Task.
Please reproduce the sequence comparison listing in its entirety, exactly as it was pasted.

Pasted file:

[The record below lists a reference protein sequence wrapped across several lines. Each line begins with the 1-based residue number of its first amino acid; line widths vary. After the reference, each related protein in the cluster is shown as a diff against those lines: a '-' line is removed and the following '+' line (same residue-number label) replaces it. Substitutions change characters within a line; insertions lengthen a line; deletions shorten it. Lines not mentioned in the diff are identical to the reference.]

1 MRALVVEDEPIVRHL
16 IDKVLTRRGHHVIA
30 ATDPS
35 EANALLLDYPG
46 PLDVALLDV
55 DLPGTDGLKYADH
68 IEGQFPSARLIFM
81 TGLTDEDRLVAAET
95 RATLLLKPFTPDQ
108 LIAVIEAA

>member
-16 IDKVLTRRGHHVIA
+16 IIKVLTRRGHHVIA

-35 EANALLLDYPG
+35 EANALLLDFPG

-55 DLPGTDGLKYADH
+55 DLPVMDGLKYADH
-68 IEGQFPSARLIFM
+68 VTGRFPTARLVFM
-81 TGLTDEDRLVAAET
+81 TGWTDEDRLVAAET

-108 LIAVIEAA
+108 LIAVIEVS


[The record below lists a reference protein sequence wrapped across several lines. Each line begins with the 1-based residue number of its first amino acid; line widths vary. After the reference, each related protein in the cluster is shown as a diff against those lines: a '-' line is removed and the following '+' line (same residue-number label) replaces it. Substitutions change characters within a line; insertions lengthen a line; deletions shorten it. Lines not mentioned in the diff are identical to the reference.]

1 MRALVVEDEPIVRHL
16 IDKVLTRRGHHVIA
30 ATDPS
35 EANALLLDYPG
46 PLDVALLDV
55 DLPGTDGLKYADH
68 IEGQFPSARLIFM
81 TGLTDEDRLVAAET
95 RATLLLKPFTPDQ
108 LIAVIEAA

>member
-16 IDKVLTRRGHHVIA
+16 IIKVLTRRGHHVIA

-35 EANALLLDYPG
+35 EANALLLDFPG

-55 DLPGTDGLKYADH
+55 DLPVMDGLKYADH
-68 IEGQFPSARLIFM
+68 VTGRFPTARLVFM
-81 TGLTDEDRLVAAET
+81 TGWTDEDRLVAAET

-108 LIAVIEAA
+108 LIAVIEVS